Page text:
It feels like a good time to give thanks for another year. As 2019 approaches, I’m ready for another chance to push forward. Here are a few things I learned this past year:

  1. Talk is valuable.

If you’re a human being who lives and breathes on this earth, I recommend finding a good talk therapist. It will change your life.

2. God is dope.

I spent 13 years going to Catholic school but could never find a church I connected with. I feel blessed to have finally found a place that prioritizes faith, healing and service above religion. …


This month marks another milestone in my life post-cancer: My mediport is coming out, and if all goes as planned, this will be the least stressful surgery I’ve had in the last year and a half.

My first surgery, shortly after diagnosis, was to implant a type of port that makes it easier for nurses to draw blood and deliver chemotherapy treatments. The procedure was quick and easy, but I woke up to such a startling sight — long rubbery tubes that hung out of my chest and made me feel like a cyborg. …


Every time I look at the 13-inch scar that stretches from the top of my thigh to the top of my calf I’m reminded of where I’ve been and where I’m going. I think of the surgeon who removed a malignant tumor from my bone and replaced my femur, saving my leg and my life. Last year a cancer diagnosis shattered the world I knew, but it didn’t break me. I survived.

I’ve been cancer free for four months now, and for the next five years I’ll be getting regular screenings to make sure I know my status. That means…


I’ve been spending a lot of time in the pediatric ward at my cancer treatment hospital. Because the type of bone cancer I have typically occurs in young adults, I’ve been seeing an oncologist team that specializes in pediatric cancers.

The other day, while waiting to be admitted, I noticed that I was the oldest patient in the waiting area. I didn’t mind, though. I actually prefer it to my last hospital, where I was always one of the youngest patients in the room. Children have the most innocent spirits. …


July 12, 2017, was the beginning of the end. It was the day I finally started to see an end to my nearly yearlong fight with cancer coming. It marked my first chemotherapy treatment at the hospital I chose after becoming disillusioned with the doctors who first diagnosed and treated me. It was my first chemo treatment since my amazing new orthopedic surgeon removed an aggressive tumor from my femur and fixed my broken bone in a complex eight-hour surgery. …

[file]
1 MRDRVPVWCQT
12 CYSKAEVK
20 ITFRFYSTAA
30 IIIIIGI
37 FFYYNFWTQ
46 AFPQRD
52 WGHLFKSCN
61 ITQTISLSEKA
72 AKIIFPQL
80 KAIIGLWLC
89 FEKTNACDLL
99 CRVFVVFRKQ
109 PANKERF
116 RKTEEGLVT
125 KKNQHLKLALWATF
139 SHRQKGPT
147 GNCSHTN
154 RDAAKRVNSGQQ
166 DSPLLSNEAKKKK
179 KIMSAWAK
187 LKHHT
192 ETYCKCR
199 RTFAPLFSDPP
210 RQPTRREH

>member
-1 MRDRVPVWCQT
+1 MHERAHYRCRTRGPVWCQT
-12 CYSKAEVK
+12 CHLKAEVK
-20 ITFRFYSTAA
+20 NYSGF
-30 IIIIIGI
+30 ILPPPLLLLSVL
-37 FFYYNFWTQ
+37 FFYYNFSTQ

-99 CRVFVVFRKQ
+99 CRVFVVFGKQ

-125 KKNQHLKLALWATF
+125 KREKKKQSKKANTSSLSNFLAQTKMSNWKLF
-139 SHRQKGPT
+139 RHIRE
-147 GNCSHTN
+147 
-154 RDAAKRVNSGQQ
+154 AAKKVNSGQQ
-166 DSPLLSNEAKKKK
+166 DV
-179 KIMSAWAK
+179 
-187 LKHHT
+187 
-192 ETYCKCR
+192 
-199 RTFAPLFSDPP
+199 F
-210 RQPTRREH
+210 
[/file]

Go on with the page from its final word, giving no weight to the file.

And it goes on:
Whether you’re battling an illness, struggling to cope with a traumatic experience or just feeling stressed out by the challenges of everyday life, music can help brighten your mood. If you need a little motivation to get through your day, take a listen to these feel-good songs.

1. Feeling Good — Nina Simone

“It’s a new dawn, it’s a new day, it’s a new life, and I’m feeling good.”

2. Hold On — Sounds of Blackness

“Hold on, change is coming. Hold on, don’t worry ‘bout a thing.”

3. We Fall Down — Donnie McClurkin

“We fall down, but we get up.”

4. Never Give Up — Sia

“I’ll keep gettin’ up when I hit the ground.”

5. Good To Be Alive (Hallelujah) — Andy Grammer

“It’s good to be alive…


It never fails. When I go out in public — clanking crutches against the pavement or rolling around in my wheelchair — someone will ask what happened to me. It’s been the teller at the bank, a stranger in a parked car, a neighbor in the elevator.

Call it small talk or curiosity killing the cat, too many people have tilted their heads and fixed their lips to ask why I hurt my leg. Most of the time I really just want to reply, “It’s none of your business,” but that would be impolite. …


It was almost May, and I had high-dose chemotherapy drugs pulsing through my veins. This particular treatment took 48 hours to dispense and a week of recovery time in the hospital.

Highly trained nurses delivered the drugs, wearing protective gear from head to toe. The chemo bag was too risky for my pregnant nurse to touch, so a different nurse hung the drugs and connected me to the IV pump. Another nurse called out my serial number, full name and date of birth to verify that I was the right patient, receiving the right treatment.

At the same time, an…


I should be in the hospital getting chemotherapy right now, but my body said “No.”

A couple of weeks ago I had an oncology appointment that turned into a marathon testing session. I had blood work, a chest CT scan, a full-body bone scan and leg x-rays — all pre-requisites for my upcoming 6-to-8-hour surgery. My mother clocked in a few miles worth of steps wheeling me from one end of the hospital campus to the next.

A few days later my doctor’s office called with the test results. As expected, the tests showed I still have a tumor in…


Once again I’m at a crossroads. As I peer out of my hospital window on the last day of yet another admission, I don’t know exactly what my future holds. My faith in God tells me I will be restored to full health in due time, but I don’t know whether that means more bouts of chemotherapy or whether my leg has healed enough for surgery.

During my hospital stay, I’ve found comfort in my personal effects — my handcrafted artwork and photos of my family/coworkers decorate my windowsill, and I sleep with my stuffed puppy and rosary beads at…

Krystle M. Davis

“Wiggle Your Big Toe” chronicles a young woman's experience with the Big C. WiggleToeBlog@gmail.com

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